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Mixing 4" and 6" counterweights

Discussion in 'Scenery, Props, and Rigging' started by usetedaj, Mar 20, 2017.

  1. usetedaj

    usetedaj Member

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    My fly house has a mix of 4" and 6" width counterweights in its inventory. I'd say at least 90% of the weight is 2" high, 4" wide counterweights, maybe half a dozen 1"x4" bricks, and the remainder is 1"x6" bricks. All the pipe weight is 4" wide bricks. Setting aside the question of where the 6" wide bricks came from in the first place, here's the question I have: Is there any reason not to mix 6" wide bricks into the system? By and large, I never use them for anything but doorstops and ballast on wagons, because it doesn't give me a good gut feeling to mix them in with the 4" bricks. Am I off base? Am I worrying about nothing?
     
  2. Ford

    Ford Sr Product Manager, Chauvet Professional

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    If there enough space between your linesets, and there are no other clearance issues, I'm not aware of any reason not to. I would just make sure that the largest bricks are on the bottom.

    That said, I am not an ETCP rigger... so maybe someone a little more qualified might want to jump in here.
     
  3. Van

    Van CBMod CB Mods Premium Member

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    The biggest issue is the space between arbor and having adequate clearance for the bricks. You would need to make sure the arbors can pass each other and any T-Wall braces or side structures when the wider bricks are used.

    The biggest issue is if they fit the arbor length-wise; unless the ears are deep enough that the brick cannot slip past risers on the Arbor, Do not use them.
     
  4. AudJ

    AudJ Active Member

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    Makes me wonder: is there a risk of overloading an arbor on a lineset designed for a certain amount of weight? Or is the total weight limit calculated as a set across all linesets based on structural building design?
     
  5. egilson1

    egilson1 Well-Known Member Premium Member

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    Yes there is a risk of overloading a lineset. Often you see it when people replace their steel counter weights with lead. A properly installed system should have clear signage indicating what the capacity of each arbor and lineset is. That being said, I can tell you that when I do inspections a majority of systems i'm inspecting lack that signage.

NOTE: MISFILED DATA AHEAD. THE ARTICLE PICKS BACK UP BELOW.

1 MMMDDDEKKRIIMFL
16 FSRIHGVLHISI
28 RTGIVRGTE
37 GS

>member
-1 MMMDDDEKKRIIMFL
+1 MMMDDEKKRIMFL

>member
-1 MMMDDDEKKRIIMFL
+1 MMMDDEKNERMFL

Ethan
     
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  6. Footer

    Footer Senior Team Senior Team Premium Member

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    Its one of the reasons venues should not share weights. Ideally an arbor is designed so when full you are at the max weight for that set. Also ideally you purchase just enough weight to fill all your linesets to the total working capacity of your grid. If more weight is brought in or even worse heavier weight you can be in for a world of hurt.
     
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  7. usetedaj

    usetedaj Member

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    Thanks, folks. These are pretty much the thoughts that ran through my head. My system is wire-guided, and the linesets are all 12" or more apart, so width isn't much of an issue. Indeed, our system has no signage regarding its overall capacity. We're working on that. But I'm not too concerned about overloading it - I rarely have a (non-LX) line with more than 200# of weight on a 4-ft arbor, and even then it'd only be 2 or 3 lines that are even that heavy. In fact, a recent ETCP-certified inspector recommended we get more weight, because we run out far, far before we come close to any arbors reaching capacity. I nearly do run out of weight (minus the 6" bricks) on our production of Cinderella, and it's mostly soft-covered flats. If I were to throw a 6" wide brick on there, it's more of a question of convenience. Say, I'm on deck and realize I'm a brick out of weight, and have a 6" wide brick handy, but all the 4" bricks are on the gallery. As it stands, I just huff it up the spiral stairs and load it up there to avoid mixing sizes. Hence the question!
     
  8. BillConnerFASTC

    BillConnerFASTC Well-Known Member Premium Member

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    You need to find out what the structure was designed to support. That is a limit.

    Most linesets - with at least 5 lines - using standard hardware - will hold 2000-2200 pounds - so that is not a problem - again using standard components. But the building may not be designed to hold X linestes times 2200 pounds. More likely 25 or 50 PSF. Pro stages should be around 100 psf typically - roughly based on 30 PLF on battens 4" on center. Just some broad idea of loads.
     
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